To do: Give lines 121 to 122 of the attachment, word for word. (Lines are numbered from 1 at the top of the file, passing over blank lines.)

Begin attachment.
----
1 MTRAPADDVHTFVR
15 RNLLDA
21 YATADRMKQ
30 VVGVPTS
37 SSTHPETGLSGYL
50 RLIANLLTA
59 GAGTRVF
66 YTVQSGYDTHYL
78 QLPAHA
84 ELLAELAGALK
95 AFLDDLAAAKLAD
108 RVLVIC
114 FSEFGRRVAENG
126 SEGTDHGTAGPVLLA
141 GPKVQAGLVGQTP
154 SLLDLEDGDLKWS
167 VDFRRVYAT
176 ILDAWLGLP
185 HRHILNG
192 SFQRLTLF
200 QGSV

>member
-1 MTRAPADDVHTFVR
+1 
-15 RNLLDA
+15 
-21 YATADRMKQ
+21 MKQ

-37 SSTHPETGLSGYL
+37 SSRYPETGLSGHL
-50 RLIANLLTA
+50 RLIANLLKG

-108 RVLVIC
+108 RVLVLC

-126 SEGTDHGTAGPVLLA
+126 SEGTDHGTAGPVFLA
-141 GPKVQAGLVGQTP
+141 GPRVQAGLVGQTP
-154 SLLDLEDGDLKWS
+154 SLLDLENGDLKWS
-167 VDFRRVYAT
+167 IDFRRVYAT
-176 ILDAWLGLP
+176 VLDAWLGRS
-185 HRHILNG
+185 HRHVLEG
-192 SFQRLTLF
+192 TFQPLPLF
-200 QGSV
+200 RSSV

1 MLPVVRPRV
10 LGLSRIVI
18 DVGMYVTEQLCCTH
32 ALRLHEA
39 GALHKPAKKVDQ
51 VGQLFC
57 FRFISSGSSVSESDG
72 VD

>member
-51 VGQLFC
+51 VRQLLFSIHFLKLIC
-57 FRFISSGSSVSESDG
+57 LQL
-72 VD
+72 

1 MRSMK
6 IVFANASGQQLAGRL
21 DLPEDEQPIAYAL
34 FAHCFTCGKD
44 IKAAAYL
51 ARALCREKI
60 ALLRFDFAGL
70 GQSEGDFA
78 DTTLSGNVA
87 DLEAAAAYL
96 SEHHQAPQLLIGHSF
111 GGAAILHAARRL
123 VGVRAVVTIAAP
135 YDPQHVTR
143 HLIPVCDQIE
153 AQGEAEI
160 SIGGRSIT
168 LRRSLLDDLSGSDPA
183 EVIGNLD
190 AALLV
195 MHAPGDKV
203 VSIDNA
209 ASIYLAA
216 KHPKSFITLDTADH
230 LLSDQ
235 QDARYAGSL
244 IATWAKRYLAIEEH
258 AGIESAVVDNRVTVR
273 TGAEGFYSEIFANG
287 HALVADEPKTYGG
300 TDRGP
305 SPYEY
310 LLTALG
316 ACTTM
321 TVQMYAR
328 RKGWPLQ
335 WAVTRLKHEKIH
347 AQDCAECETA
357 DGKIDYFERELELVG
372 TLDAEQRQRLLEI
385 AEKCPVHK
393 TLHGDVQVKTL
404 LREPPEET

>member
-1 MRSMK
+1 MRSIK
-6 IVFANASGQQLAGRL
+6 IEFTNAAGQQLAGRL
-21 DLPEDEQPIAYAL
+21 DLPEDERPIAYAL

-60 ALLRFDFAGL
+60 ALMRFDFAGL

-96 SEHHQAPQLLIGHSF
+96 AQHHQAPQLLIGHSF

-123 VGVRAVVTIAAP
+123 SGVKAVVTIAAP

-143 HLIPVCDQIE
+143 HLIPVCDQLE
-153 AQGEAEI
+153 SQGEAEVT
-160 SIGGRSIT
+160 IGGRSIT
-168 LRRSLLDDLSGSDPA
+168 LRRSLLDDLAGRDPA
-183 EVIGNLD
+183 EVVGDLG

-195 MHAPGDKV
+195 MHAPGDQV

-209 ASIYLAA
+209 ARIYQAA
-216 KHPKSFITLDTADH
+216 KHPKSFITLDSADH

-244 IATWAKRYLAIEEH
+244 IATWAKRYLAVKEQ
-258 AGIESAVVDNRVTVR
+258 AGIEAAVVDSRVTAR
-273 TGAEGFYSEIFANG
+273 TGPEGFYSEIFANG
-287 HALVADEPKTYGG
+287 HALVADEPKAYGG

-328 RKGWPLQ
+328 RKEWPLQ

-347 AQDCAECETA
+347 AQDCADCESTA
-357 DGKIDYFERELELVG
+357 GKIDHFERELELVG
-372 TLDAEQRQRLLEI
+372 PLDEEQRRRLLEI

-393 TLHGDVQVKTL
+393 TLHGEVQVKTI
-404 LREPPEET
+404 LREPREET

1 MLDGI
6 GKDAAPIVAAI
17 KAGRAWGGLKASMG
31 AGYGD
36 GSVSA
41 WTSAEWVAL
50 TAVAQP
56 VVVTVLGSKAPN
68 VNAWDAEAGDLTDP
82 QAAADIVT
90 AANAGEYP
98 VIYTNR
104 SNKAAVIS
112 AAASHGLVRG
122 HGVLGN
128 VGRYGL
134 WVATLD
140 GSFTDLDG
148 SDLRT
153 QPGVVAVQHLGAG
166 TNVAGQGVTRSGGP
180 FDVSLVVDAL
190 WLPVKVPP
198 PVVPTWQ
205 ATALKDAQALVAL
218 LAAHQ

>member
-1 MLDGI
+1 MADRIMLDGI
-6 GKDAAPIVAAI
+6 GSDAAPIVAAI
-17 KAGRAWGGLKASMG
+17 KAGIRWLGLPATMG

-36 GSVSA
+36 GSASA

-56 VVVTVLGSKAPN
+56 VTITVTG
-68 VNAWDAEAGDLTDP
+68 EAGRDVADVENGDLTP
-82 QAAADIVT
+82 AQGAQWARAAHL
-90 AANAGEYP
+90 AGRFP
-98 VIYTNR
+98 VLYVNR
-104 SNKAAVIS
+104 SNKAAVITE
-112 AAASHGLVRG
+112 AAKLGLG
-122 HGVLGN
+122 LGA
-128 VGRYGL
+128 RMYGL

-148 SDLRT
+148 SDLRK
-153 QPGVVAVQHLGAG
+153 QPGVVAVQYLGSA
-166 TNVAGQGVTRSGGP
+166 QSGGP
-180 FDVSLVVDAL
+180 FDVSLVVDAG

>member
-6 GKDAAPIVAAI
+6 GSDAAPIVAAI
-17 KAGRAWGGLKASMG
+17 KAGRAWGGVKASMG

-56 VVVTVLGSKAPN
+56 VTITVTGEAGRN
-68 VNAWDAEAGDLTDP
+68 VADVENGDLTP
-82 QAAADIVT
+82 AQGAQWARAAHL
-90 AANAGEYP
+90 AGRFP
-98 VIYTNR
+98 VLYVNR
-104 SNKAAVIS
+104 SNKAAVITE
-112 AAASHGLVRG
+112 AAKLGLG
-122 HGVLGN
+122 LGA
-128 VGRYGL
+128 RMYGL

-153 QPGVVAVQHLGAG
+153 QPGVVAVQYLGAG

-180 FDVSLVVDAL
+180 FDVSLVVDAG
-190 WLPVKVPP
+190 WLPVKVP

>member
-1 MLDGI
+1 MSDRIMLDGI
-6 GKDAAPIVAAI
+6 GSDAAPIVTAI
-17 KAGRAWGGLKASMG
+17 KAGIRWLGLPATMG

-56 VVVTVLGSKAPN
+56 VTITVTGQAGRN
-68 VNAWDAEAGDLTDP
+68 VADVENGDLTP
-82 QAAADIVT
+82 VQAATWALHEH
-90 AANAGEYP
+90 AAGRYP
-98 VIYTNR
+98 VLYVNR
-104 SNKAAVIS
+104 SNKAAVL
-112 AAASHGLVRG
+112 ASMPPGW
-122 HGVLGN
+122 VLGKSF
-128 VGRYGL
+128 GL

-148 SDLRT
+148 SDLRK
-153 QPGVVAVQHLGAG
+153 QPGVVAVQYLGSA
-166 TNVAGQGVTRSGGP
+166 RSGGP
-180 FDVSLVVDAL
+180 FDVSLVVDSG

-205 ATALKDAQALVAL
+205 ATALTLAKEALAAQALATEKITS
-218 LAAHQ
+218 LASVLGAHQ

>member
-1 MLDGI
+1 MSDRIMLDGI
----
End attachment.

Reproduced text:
+123 SGVKAVVTIAAP

-143 HLIPVCDQIE